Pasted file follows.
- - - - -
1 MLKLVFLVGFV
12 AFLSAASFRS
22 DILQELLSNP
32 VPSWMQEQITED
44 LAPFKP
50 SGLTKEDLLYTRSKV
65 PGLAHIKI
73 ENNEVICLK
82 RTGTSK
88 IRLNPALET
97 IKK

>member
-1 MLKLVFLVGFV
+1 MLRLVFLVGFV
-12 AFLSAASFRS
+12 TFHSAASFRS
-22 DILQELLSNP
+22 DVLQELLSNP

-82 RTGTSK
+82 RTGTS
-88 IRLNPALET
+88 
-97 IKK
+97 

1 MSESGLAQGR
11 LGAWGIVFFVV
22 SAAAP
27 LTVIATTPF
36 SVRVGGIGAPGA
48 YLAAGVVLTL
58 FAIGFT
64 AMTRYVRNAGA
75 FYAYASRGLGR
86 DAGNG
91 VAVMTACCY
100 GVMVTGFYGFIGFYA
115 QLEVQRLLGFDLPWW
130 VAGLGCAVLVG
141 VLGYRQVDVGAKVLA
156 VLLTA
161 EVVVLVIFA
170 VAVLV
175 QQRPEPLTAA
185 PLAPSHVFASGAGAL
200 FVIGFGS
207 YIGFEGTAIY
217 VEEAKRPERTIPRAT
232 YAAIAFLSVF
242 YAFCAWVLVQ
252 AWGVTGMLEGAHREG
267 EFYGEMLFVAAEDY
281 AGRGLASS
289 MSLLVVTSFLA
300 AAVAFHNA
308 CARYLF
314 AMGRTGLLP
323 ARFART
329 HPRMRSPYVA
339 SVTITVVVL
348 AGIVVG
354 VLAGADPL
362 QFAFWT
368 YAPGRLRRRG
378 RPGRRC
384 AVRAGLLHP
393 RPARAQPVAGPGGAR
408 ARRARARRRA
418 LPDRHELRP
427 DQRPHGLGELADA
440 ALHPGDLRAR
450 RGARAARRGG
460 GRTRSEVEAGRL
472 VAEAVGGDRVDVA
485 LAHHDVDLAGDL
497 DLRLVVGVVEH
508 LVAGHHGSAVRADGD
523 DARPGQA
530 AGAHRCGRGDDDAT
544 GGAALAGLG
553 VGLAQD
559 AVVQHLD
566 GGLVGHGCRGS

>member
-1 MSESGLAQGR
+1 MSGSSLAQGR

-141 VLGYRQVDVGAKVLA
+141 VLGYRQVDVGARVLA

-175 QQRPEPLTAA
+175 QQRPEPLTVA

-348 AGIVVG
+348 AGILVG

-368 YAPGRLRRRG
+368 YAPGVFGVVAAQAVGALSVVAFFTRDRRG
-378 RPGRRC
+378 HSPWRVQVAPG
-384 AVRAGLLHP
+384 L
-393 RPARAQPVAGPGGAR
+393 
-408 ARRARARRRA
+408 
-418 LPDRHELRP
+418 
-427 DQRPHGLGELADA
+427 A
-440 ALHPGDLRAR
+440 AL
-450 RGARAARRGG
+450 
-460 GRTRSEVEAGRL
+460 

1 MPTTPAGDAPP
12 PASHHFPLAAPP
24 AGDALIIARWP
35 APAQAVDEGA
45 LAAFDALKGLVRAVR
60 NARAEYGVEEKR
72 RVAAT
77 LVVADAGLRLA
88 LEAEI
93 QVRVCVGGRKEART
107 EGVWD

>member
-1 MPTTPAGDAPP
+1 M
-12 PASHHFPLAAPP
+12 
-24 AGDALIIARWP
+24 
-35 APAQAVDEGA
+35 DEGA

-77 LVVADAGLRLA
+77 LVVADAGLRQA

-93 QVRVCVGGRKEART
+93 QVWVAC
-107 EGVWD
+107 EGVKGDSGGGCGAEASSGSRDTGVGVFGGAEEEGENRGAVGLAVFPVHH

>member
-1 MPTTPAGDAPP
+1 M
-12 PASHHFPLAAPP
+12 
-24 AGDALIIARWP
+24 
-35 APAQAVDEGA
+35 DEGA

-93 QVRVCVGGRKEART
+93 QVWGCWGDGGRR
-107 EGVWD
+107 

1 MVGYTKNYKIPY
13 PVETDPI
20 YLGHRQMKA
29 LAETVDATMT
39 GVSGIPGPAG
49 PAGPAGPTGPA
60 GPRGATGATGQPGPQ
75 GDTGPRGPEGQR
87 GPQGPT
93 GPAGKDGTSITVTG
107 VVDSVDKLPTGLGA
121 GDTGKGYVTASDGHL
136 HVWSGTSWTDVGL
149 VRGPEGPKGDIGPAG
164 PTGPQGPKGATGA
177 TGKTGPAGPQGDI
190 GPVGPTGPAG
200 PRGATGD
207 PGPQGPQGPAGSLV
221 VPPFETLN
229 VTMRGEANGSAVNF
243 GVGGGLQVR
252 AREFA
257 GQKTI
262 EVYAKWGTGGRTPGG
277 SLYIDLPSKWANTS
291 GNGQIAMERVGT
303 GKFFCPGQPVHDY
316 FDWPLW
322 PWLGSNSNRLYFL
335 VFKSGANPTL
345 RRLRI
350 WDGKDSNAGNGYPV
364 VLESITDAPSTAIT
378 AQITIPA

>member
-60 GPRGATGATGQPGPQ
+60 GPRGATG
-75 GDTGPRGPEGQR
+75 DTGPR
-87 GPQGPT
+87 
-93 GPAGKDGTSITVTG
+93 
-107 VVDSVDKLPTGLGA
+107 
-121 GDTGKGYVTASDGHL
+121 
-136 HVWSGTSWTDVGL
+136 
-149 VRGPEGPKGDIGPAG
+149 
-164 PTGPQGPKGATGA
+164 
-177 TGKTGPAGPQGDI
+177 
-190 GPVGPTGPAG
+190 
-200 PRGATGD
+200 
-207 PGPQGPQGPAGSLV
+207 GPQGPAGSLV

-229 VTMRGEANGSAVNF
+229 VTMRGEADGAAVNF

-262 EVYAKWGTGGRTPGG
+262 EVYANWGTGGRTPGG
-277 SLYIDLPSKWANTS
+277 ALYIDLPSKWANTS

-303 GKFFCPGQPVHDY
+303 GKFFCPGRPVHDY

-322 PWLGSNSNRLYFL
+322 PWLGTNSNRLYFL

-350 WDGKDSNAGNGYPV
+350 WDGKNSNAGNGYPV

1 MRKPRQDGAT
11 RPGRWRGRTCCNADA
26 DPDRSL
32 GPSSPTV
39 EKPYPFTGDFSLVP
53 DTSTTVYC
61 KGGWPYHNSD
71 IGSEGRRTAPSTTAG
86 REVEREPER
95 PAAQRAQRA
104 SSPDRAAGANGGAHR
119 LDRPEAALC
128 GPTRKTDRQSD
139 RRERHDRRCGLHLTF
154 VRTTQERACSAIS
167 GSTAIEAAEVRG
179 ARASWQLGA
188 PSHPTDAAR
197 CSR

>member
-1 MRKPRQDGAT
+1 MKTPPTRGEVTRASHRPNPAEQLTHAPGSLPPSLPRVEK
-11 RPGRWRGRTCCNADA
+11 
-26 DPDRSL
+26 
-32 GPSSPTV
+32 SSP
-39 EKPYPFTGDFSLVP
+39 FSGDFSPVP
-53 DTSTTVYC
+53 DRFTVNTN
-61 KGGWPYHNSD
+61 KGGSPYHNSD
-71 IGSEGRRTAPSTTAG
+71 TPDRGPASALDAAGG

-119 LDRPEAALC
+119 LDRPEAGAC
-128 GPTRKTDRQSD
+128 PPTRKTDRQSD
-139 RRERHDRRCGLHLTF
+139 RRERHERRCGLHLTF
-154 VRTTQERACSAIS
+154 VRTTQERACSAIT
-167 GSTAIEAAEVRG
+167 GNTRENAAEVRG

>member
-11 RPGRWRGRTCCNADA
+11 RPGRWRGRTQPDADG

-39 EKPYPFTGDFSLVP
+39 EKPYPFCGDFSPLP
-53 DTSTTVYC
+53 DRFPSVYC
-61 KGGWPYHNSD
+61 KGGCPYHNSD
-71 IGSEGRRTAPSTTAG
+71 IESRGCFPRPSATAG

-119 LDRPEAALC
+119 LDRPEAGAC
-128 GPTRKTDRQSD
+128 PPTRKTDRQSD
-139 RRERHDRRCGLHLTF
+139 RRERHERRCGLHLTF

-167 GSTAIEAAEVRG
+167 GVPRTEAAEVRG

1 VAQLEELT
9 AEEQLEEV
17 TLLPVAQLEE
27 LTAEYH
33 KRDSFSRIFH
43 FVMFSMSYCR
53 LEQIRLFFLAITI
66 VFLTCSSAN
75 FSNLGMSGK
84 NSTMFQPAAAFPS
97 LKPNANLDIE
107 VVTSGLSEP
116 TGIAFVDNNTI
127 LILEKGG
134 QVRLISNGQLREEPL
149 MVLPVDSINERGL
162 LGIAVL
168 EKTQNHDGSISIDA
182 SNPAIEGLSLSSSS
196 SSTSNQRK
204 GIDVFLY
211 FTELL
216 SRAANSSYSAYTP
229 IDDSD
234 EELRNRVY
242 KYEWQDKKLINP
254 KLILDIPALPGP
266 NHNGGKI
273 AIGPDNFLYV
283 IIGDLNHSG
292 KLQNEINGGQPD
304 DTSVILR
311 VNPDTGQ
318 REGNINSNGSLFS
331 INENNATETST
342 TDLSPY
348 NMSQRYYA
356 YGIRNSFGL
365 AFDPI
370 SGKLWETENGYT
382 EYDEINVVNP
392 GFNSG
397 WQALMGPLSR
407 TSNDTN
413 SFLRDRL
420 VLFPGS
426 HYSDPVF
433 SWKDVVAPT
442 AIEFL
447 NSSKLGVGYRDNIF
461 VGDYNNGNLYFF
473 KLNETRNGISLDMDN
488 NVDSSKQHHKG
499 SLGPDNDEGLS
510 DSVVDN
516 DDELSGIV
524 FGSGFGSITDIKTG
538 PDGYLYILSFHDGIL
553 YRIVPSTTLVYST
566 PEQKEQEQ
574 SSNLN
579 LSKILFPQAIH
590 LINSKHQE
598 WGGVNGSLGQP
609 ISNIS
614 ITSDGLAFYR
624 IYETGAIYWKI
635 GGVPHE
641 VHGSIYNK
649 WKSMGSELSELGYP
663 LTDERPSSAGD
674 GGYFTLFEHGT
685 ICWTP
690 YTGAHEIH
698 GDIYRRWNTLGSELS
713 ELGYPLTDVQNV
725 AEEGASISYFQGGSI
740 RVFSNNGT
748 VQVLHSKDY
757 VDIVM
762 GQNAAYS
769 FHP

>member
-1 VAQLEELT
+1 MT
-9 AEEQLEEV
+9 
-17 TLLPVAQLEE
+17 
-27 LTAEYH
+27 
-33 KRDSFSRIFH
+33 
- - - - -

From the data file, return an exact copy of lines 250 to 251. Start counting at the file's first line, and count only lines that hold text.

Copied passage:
+26 
-32 GPSSPTV